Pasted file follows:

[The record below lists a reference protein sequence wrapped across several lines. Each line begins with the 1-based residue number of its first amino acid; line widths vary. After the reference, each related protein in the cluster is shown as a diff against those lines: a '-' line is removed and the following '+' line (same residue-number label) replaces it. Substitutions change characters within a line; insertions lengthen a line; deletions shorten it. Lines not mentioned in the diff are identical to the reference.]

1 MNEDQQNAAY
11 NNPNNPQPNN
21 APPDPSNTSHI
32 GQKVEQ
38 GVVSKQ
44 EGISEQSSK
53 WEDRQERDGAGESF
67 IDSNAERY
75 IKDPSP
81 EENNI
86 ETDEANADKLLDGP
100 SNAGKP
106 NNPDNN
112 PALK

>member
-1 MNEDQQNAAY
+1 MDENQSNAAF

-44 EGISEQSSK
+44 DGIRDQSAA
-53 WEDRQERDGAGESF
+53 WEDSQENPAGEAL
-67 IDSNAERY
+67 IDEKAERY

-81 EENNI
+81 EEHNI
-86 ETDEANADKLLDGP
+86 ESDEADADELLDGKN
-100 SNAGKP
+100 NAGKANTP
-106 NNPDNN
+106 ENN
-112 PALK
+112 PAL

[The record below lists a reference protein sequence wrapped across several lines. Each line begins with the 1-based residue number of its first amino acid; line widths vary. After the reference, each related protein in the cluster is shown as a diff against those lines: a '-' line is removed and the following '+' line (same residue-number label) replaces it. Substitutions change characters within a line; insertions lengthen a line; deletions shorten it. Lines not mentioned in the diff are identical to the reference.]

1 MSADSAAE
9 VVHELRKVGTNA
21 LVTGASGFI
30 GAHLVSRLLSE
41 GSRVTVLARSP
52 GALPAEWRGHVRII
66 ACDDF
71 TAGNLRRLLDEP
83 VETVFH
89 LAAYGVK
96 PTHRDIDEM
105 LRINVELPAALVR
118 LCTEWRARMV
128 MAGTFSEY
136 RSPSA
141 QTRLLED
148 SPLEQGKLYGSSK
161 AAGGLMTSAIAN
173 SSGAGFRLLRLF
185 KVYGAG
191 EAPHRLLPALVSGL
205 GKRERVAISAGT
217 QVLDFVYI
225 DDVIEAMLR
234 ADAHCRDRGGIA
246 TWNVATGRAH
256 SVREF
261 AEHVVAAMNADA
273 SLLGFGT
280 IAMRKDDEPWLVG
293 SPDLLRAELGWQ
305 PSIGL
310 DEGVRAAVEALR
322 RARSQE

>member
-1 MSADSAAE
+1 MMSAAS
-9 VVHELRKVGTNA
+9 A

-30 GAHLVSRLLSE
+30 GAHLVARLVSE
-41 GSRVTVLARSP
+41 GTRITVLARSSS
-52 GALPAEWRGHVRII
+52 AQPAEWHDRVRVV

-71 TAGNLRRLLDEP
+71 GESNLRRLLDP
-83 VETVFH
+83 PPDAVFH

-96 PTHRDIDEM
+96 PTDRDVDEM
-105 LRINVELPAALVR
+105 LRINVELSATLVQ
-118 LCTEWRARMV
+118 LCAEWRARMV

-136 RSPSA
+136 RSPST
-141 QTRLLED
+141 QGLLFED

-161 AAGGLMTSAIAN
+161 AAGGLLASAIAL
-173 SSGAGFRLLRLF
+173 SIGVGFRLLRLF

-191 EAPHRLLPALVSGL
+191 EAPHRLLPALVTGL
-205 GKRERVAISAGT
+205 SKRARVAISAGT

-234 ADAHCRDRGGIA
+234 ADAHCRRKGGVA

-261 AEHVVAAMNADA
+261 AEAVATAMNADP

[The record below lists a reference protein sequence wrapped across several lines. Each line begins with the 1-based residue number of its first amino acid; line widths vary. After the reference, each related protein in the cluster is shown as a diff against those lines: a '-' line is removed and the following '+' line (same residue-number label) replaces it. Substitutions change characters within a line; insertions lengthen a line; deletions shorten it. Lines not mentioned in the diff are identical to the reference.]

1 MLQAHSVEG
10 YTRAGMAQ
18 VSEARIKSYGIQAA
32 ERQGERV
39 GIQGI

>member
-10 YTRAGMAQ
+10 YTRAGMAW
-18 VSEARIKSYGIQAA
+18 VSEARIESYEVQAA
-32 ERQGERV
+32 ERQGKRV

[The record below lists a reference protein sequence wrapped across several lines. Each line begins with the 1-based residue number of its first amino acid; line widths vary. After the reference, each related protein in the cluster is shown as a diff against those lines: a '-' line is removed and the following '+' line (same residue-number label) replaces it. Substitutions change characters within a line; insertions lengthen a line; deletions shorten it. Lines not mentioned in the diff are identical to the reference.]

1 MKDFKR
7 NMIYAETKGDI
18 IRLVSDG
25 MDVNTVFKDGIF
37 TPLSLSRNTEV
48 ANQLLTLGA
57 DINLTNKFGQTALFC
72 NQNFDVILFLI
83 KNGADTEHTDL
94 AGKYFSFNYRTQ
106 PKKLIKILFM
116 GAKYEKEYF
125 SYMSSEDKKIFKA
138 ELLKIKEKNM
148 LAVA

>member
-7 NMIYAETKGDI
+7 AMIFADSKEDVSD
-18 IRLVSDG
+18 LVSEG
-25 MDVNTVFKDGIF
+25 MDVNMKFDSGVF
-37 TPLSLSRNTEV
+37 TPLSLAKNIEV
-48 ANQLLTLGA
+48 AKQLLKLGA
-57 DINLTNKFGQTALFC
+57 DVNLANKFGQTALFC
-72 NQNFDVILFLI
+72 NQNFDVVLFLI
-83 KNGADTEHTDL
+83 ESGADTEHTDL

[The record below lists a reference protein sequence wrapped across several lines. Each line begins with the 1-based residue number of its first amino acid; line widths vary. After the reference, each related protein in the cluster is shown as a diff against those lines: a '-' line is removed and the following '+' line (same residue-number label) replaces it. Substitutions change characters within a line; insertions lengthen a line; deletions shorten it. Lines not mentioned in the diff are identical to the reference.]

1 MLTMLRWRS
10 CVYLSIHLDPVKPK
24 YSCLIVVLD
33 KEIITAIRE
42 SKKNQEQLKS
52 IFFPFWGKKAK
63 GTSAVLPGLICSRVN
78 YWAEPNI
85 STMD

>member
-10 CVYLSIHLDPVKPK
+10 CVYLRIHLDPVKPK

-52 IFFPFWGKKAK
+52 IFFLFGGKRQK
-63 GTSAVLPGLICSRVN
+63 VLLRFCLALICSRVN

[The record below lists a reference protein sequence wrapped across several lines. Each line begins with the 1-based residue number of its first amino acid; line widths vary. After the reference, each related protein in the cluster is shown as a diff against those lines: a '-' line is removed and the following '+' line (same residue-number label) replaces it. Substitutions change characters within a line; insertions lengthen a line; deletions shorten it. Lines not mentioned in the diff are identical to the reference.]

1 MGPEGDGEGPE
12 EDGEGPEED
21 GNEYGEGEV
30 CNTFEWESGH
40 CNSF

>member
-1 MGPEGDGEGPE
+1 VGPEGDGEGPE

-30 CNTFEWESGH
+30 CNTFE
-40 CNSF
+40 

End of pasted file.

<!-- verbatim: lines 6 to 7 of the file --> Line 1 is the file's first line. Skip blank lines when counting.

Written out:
38 GVVSKQ
44 EGISEQSSK